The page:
Unfortunately, in the real world, datasets do not adhere to strict size or cleanliness limits and you are going to need different approaches to solve problems. First of all, you probably will need to break out of the safe confines of a personal computer and use a remote instance — such as through AWS EC2 — or even multiple machines. This means learning how to connect to remote machines and mastering the command line — you won’t have access to a mouse and a gui on your EC2 instance.
When learning data science, I tried to do work on EC2 machines, either with the free tier or free credits (you can create multiple accounts if you manage all the emails and passwords). This helped get me familiar with the command line, however ,I still didn’t tackle a second issue: datasets that are larger than the memory of the machine. Lately, I’ve realized this is a limitation holding me back, and it’s time to learn how to handle larger datasets.
What I’m Doing
Even without spending thousands of dollars on computing resources, it is possible to practice the methods of working with datasets that don’t fit in memory. Some of these include iterating through a dataset one chunk at a time, breaking one large dataset into many smaller pieces, or with tools like Dask that handle the details of working with large data for you.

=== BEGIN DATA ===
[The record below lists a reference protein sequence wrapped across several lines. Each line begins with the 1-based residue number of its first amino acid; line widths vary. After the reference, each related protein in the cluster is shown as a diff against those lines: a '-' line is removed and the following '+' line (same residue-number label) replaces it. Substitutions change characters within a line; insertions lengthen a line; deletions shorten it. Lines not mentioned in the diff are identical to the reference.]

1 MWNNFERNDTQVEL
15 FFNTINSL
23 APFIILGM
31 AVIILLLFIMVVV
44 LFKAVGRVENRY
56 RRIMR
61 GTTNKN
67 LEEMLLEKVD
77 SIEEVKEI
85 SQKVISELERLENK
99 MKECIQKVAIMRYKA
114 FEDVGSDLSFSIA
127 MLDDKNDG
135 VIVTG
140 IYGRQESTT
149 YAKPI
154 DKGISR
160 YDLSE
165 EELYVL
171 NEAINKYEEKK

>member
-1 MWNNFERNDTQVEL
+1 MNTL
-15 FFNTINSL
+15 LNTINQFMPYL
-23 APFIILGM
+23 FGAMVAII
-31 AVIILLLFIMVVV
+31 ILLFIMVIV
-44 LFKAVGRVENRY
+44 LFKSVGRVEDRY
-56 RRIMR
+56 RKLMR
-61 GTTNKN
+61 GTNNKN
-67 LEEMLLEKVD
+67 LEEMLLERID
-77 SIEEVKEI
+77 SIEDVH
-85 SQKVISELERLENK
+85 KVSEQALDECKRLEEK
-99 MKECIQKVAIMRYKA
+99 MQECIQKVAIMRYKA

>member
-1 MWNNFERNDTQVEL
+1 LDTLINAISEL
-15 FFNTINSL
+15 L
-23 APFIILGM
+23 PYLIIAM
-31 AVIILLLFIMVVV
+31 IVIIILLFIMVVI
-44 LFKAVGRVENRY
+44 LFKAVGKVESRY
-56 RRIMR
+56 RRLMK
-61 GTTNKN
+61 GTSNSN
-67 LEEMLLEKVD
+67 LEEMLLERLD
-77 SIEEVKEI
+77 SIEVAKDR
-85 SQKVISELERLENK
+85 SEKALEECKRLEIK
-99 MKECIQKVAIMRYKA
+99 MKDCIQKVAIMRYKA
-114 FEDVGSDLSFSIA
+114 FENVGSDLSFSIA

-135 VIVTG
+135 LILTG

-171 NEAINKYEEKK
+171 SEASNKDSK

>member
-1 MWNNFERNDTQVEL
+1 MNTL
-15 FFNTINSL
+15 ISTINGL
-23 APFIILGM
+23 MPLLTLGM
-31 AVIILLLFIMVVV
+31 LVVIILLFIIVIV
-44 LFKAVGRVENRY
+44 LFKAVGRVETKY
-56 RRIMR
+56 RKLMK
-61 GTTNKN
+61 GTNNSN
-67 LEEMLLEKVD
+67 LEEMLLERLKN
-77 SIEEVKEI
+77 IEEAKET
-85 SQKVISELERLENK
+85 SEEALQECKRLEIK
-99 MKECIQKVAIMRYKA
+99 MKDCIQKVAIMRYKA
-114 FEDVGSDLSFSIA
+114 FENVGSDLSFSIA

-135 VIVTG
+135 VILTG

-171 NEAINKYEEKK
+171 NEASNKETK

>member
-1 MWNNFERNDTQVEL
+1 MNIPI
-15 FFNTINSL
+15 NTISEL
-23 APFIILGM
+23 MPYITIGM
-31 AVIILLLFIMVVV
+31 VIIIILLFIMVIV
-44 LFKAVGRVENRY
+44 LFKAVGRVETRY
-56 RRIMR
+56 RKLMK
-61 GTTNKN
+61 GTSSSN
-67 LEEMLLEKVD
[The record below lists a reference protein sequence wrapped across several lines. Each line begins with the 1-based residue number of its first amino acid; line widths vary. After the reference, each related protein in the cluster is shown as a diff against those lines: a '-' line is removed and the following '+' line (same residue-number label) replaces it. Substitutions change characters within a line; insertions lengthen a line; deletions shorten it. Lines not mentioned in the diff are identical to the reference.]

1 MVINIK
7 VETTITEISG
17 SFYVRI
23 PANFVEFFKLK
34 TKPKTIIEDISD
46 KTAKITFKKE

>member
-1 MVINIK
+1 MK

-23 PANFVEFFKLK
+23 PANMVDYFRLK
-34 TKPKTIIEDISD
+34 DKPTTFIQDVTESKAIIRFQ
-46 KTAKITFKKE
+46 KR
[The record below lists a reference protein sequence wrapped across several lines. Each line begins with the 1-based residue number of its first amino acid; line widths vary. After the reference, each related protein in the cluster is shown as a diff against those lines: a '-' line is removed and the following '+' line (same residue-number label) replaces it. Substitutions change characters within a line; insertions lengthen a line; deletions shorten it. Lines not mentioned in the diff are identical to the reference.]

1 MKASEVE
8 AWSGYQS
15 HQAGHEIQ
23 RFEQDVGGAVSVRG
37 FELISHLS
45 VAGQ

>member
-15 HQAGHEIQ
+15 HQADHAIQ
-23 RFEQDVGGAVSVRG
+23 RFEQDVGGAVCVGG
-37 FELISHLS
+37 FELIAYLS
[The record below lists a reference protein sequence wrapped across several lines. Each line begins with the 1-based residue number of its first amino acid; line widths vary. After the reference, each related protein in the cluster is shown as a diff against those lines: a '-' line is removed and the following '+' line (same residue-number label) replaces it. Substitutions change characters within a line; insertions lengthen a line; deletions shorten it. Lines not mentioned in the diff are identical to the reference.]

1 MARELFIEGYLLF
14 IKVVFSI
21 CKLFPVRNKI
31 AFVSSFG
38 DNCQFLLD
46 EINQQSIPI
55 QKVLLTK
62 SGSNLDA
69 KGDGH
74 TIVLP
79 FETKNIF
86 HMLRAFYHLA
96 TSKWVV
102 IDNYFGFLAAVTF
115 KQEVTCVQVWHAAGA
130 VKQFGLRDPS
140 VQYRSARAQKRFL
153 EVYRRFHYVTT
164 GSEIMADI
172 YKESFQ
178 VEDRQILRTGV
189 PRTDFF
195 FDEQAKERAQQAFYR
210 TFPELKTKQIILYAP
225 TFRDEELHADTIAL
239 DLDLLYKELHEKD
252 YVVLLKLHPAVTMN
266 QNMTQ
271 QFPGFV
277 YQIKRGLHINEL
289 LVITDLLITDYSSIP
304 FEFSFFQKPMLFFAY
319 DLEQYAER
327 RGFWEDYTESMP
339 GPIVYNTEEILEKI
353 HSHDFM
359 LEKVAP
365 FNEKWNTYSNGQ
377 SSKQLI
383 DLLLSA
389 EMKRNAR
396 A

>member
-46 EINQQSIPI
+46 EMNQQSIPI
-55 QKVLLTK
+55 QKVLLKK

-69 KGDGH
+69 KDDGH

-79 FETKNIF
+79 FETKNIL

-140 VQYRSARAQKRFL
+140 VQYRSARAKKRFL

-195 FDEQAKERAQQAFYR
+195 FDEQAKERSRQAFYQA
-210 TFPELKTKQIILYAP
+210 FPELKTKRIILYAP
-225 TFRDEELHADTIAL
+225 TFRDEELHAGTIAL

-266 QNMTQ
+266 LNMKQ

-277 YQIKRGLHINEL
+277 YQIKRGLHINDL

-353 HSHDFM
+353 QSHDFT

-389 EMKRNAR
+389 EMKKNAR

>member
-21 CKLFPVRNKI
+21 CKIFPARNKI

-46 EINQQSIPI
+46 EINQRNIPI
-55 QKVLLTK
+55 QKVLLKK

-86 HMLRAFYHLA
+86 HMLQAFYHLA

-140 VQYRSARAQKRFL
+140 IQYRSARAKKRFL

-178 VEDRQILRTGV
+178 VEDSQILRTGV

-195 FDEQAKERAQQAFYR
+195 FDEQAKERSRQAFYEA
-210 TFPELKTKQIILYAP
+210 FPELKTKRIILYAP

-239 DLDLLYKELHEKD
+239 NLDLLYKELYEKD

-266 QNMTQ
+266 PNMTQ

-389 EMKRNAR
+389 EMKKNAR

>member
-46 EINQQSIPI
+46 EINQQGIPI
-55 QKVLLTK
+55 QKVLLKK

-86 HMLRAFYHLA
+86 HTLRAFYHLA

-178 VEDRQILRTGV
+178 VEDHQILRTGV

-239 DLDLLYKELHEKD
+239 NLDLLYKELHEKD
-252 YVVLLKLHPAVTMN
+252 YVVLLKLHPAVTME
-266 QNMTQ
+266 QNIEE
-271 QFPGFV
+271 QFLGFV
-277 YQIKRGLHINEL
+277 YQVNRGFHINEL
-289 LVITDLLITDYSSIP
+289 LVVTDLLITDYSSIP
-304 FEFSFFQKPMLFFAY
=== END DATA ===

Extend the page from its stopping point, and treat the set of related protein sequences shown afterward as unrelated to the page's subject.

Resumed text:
My current approach, both on internal projects and open-source datasets, is to partition a dataset into subsets, develop a pipeline that can handle one partition, and then use Dask or Spark with PySpark to run the subsets through the pipeline in parallel. This approach doesn’t require a supercomputer or a cluster — you can parallelize operations on a personal machine using multiple cores. Then, when you have access to more resources, you can adapt the same workflow to scale up.
Also, thanks to data repositories such as Kaggle, I’ve been able to find some extremely large datasets and read through other data scientist’s approaches to working with them. I’ve picked up a number of useful tips such as reducing memory consumption by changing the data type in a dataframe. These approaches help make me more efficient with datasets of any size.
While I haven’t yet had to tackle massive terabyte-scale datasets, these approaches have helped me learn basic strategies of working with large data. For some recent projects, I was able to apply the skills I learned so far to do analysis on a cluster running on AWS. Over the coming months, I hope to gradually increase the size of datasets I’m comfortable analyzing. It’s a pretty safe bet that datasets are not going to decrease in size and I know I’ll need to continue leveling up my skills for handling larger quantities of data.